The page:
Balu Mahendra, the famous director of acknowledged classics like Moondraam Pirai ,
returns after a long hiatus with this thriller. He is no stranger to this genre, having earlier directed the creepy Moodu
Pani. Like that movie, which was based on Psycho, Julie Ganapathy too is adapted from a Hollywood
movie Misery (that movie was in turn based on Stephen King's book of the same name. Balu Mahendra claims that
his movie is based on the Tamil translation of an English book by someone called Esthoppan and not the movie but agrees
that Esthoppan might just be the Tamil version of Stephen. To his credit, he has credited the original story to Esthoppan).
But such issues aside, the movie is a well directed thriller refreshingly different from the masala and romance themes we've
been subjected to recently.
Thenkaasi Balakumaran(Jayaram), the writer behind the megahit serial Manga on TV, leads a happy life with his
wife Vijaya(Ramya Krishnan) and daughter. On the way back from Periyamalaiyur, where he has just concluded
Manga, Balakumaran gets into an accident but is rescued by Julie Ganapathy(Sarita), his self-declared 'Number
one fan'. Julie takes him home and nurses him back to health but a bedridden Balakumaran soon realises that Julie may
be a little psychotic. She is not happy with the way he has ended Manga and has no intention of letting him go till he
The movie is well paced, starting off in a leisurely manner before slowly increasing speed and then racing to a frenetic
climax. Unlike other thrillers, the movie is essentially a two-character piece with the interaction between Sarita and Jayaram
occupying the bulk of the screen time. But inspite of such limited characters, it manages to incorporate all the elements
that go into making a successful thriller. It places the hero in a role with limited mobility and pits him against a woman who
is his equal not just mentally but physically too. There are sequences that get our pulse racing and moments that bring us to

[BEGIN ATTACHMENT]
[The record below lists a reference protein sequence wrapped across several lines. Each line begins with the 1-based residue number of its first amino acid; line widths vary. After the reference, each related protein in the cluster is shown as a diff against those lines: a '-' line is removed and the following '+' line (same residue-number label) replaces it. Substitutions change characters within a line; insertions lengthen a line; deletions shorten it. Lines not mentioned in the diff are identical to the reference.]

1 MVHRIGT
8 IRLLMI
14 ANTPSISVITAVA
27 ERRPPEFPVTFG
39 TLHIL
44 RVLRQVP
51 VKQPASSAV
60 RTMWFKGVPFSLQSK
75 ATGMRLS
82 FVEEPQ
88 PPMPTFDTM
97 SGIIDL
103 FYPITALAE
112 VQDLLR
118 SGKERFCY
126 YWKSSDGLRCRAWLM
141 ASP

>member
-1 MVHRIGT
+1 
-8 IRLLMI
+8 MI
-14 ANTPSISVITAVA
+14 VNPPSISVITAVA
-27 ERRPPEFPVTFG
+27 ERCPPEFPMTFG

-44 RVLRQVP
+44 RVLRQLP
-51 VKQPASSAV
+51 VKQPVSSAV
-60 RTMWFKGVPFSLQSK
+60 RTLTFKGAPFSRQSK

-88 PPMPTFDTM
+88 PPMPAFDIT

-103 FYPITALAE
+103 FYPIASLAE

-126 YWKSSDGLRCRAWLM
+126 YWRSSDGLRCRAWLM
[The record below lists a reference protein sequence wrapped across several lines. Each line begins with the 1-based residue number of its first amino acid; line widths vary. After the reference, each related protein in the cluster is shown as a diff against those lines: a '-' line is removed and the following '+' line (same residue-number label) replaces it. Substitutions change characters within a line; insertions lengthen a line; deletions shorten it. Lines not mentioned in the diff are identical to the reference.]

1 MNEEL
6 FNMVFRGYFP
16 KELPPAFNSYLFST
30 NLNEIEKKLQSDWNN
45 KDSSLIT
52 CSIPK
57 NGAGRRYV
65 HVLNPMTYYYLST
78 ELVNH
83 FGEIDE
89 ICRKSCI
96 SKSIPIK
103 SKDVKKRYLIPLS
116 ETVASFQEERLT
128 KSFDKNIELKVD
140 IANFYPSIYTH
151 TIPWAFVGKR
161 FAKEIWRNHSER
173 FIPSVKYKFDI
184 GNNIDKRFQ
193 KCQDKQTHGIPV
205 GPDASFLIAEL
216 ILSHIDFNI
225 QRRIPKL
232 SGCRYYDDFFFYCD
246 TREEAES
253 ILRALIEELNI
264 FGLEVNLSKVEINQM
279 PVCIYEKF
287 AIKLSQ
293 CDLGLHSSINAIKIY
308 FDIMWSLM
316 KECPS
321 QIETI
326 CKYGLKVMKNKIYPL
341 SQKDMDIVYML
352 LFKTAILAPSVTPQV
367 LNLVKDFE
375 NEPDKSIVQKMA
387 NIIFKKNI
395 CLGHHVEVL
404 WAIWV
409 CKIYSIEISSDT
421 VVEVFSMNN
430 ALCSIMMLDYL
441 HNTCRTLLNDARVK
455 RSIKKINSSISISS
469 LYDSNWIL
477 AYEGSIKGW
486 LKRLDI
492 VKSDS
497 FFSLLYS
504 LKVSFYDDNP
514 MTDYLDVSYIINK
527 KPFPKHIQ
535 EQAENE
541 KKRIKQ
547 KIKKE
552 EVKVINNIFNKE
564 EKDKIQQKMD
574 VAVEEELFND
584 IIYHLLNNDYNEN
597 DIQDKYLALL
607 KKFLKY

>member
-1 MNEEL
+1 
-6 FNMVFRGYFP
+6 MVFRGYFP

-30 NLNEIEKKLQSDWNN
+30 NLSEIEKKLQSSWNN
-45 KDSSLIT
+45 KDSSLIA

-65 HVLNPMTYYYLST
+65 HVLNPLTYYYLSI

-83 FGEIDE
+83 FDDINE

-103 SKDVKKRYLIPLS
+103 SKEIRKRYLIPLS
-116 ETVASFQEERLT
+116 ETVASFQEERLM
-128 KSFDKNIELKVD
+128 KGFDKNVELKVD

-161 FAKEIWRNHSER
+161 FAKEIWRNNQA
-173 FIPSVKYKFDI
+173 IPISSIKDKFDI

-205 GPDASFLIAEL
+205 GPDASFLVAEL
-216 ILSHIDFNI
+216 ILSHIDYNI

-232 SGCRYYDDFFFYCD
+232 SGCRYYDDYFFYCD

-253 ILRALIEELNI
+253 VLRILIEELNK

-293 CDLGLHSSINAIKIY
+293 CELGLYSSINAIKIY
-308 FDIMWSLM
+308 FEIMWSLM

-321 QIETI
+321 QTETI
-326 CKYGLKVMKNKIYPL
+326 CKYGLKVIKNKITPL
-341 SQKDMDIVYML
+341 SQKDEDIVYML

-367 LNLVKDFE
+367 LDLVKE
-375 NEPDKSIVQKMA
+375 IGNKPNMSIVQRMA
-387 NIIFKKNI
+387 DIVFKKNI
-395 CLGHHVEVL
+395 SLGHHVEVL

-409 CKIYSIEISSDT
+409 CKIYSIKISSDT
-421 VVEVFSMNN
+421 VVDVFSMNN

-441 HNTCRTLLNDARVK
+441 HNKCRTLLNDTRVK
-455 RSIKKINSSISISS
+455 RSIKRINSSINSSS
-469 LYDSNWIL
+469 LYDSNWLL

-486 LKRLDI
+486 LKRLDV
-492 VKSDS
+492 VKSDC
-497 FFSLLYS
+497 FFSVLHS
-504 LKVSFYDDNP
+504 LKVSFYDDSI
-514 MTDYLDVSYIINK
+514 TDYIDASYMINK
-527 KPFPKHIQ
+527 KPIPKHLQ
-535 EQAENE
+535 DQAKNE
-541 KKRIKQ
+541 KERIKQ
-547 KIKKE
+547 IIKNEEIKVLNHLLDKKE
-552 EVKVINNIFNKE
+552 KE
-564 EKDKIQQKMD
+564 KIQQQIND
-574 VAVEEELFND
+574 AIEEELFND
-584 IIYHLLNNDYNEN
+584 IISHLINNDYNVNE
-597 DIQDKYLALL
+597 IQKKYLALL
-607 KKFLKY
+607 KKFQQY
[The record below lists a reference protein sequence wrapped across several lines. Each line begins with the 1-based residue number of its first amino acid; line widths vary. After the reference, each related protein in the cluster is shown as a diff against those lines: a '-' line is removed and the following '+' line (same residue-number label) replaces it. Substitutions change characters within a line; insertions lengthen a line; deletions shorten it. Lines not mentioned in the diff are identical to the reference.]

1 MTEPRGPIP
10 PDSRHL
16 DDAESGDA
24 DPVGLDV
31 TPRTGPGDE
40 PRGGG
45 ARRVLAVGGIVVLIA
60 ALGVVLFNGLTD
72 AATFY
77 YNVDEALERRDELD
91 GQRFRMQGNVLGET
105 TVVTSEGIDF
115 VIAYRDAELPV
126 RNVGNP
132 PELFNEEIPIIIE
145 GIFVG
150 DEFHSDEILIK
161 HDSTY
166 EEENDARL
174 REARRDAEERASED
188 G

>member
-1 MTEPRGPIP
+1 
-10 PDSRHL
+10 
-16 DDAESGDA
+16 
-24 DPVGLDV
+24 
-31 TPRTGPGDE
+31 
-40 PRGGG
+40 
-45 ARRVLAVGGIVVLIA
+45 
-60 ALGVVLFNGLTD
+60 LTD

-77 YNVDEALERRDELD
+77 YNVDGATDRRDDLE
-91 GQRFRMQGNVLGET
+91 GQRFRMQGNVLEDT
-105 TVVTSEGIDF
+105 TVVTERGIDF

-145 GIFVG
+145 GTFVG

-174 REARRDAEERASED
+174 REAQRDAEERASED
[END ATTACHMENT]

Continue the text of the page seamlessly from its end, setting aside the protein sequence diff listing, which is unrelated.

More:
the edge of our seats.
The movie boasts of a number of sequences that raise our tension. Jayaram's exploration of the house while Sarita's gone and
his frantic attempts to get back to his room are picturised well. We genuinely feel sorry for him as his attempts to escape come
undone and we are kept guessing as to what his next step is going to be. Sarita's act to make sure he doesnt escape again makes
us flinch with its brutality. The movie explodes into violence unexpectedly towards the end and the tussle between Jayaram and
Sarita is realistic and bloody. But the dance by Ramya Krishnan feels out of place and damages the movie allowing the tension to
ebb at a key point. Ilaiyaraja's background contributes a lot to raising the tension but the songs are disappointingly ordinary.
Since it is a two-character movie, the actors playing these roles are key. Both Jayaram and Sarita slip into their roles well
and the movie works mainly because neither of them are larger-than-life. Sarita especially is an inspired choice and the talented
actress digs into the meaty role with relish. Her unpredictable mood changes are realistic and the actress manages to convey
the impression of something lurking under the surface even when smiling and fawning over Jayaram. Her sudden rants shock
us as much they shock Jayaram and her calmness when threatening him is even more unsettling. Jayaram is forced to spend
most of the movie in bed or a wheelchair and it is definitely a demanding role. He manages to raise some smiles initially before
earning our sympathy with his helplessness.